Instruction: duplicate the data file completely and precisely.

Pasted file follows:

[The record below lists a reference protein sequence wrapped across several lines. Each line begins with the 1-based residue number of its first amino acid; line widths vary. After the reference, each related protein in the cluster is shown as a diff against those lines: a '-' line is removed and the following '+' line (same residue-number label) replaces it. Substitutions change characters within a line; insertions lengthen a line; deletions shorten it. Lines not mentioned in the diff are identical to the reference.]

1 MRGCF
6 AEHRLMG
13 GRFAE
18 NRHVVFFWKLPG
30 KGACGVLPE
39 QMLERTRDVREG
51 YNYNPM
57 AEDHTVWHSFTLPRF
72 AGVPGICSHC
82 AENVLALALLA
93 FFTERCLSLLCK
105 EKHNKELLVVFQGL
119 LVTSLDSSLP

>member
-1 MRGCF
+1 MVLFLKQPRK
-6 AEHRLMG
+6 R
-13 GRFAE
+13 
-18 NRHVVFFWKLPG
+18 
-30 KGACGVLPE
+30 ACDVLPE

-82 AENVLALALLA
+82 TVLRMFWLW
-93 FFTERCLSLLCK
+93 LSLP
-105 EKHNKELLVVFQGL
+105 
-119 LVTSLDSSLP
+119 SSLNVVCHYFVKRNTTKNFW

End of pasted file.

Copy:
[The record below lists a reference protein sequence wrapped across several lines. Each line begins with the 1-based residue number of its first amino acid; line widths vary. After the reference, each related protein in the cluster is shown as a diff against those lines: a '-' line is removed and the following '+' line (same residue-number label) replaces it. Substitutions change characters within a line; insertions lengthen a line; deletions shorten it. Lines not mentioned in the diff are identical to the reference.]

1 MRGCF
6 AEHRLMG
13 GRFAE
18 NRHVVFFWKLPG
30 KGACGVLPE
39 QMLERTRDVREG
51 YNYNPM
57 AEDHTVWHSFTLPRF
72 AGVPGICSHC
82 AENVLALALLA
93 FFTERCLSLLCK
105 EKHNKELLVVFQGL
119 LVTSLDSSLP

>member
-1 MRGCF
+1 MVLFLKQPRK
-6 AEHRLMG
+6 R
-13 GRFAE
+13 
-18 NRHVVFFWKLPG
+18 
-30 KGACGVLPE
+30 ACDVLPE

-82 AENVLALALLA
+82 TVLRMFWLW
-93 FFTERCLSLLCK
+93 LSLP
-105 EKHNKELLVVFQGL
+105 
-119 LVTSLDSSLP
+119 SSLNVVCHYFVKRNTTKNFW